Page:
29 April 2013

Todays result: Filtering cellular patterns

I have implemented some rough and ready ways to cull the thousands of cellular pattern permutations down to a few for further use.The cellular patterns are the structures I am using to fill the slices of my pink panther woman print. 
The algorithm that generates the patterns uses a seed value that is arbitrary and will therefore generate limitless numbers of  patterns. In reality there are actually few interesting patterns. The algorithm is actually generating the same patterns with different transformations.
A pattern can be transformed back to every other member of its family set by translations, rotations, and scaling. I have defined a length function that 'measures' a pattern. Each pattern can be reduced to a minimum length and patterns are members of the same family if they can be reduced to the same minimum pattern. More than one pattern in a family is redundant. This is analogous to the set of multiples for prime number. Typically its the actual prime number that is important.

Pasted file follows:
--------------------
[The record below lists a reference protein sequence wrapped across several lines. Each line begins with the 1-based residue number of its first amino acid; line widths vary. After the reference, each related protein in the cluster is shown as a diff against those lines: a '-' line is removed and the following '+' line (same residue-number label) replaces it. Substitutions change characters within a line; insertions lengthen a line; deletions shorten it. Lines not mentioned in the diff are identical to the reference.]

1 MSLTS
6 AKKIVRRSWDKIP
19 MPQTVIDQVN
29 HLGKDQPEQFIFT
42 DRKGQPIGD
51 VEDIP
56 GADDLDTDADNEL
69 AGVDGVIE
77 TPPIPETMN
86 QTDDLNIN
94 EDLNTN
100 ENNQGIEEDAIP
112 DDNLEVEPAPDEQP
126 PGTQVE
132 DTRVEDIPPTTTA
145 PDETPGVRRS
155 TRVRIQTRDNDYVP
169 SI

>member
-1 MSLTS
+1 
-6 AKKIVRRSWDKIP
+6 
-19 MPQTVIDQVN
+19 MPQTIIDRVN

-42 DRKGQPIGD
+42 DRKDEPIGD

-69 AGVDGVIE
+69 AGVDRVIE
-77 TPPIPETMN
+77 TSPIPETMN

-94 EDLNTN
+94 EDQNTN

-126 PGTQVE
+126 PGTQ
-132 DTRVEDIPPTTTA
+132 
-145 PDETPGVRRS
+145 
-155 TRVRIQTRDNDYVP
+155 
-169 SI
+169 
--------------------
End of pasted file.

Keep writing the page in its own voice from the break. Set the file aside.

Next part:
After minimising, several instances of the same pattern may continue to appear different because varying floating point numbers. In this case the exact position of vertices of a pattern are not important, instead the relative order of vertices along each axis is meaningful. To homogenise patterns the integer order of each vertex along the X,Y and Z axises is substituted for its coordinates. Patterns can then be compared and duplicates identified. Eg the set of points [0.1, 0.7, 0.5] [0.4, 0.8, 0.2] and [0.6, 0.3, 0.9] would become [1, 2, 2] [2, 3, 1] and [3, 1, 3] respectively.